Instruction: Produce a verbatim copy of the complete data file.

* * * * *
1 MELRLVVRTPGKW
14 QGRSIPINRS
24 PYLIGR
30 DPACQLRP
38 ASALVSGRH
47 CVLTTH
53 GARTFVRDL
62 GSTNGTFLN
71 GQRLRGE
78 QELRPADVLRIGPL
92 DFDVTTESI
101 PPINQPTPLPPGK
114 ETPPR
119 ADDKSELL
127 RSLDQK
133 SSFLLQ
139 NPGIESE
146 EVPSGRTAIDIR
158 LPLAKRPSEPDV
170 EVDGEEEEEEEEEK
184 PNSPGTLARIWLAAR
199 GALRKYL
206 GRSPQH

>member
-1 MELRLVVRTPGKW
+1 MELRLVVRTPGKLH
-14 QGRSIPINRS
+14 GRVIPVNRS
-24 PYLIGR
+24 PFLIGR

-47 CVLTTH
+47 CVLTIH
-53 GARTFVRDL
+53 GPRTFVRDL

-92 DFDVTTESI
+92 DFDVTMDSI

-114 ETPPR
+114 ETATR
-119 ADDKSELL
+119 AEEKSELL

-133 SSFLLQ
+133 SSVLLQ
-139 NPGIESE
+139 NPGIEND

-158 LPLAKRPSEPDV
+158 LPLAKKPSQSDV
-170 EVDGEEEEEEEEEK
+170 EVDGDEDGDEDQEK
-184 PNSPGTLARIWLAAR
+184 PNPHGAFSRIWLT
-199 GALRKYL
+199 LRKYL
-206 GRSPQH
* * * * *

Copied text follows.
1 MELRLVVRTPGKW
14 QGRSIPINRS
24 PYLIGR
30 DPACQLRP
38 ASALVSGRH
47 CVLTTH
53 GARTFVRDL
62 GSTNGTFLN
71 GQRLRGE
78 QELRPADVLRIGPL
92 DFDVTTESI
101 PPINQPTPLPPGK
114 ETPPR
119 ADDKSELL
127 RSLDQK
133 SSFLLQ
139 NPGIESE
146 EVPSGRTAIDIR
158 LPLAKRPSEPDV
170 EVDGEEEEEEEEEK
184 PNSPGTLARIWLAAR
199 GALRKYL
206 GRSPQH

>member
-1 MELRLVVRTPGKW
+1 MELRLVVRTPGKLH
-14 QGRSIPINRS
+14 GRVIPVNRS
-24 PYLIGR
+24 PFLIGR

-47 CVLTTH
+47 CVLTIH
-53 GARTFVRDL
+53 GPRTFVRDL

-92 DFDVTTESI
+92 DFDVTMDSI

-114 ETPPR
+114 ETATR
-119 ADDKSELL
+119 AEEKSELL

-133 SSFLLQ
+133 SSVLLQ
-139 NPGIESE
+139 NPGIEND

-158 LPLAKRPSEPDV
+158 LPLAKKPSQSDV
-170 EVDGEEEEEEEEEK
+170 EVDGDEDGDEDQEK
-184 PNSPGTLARIWLAAR
+184 PNPHGAFSRIWLT
-199 GALRKYL
+199 LRKYL
-206 GRSPQH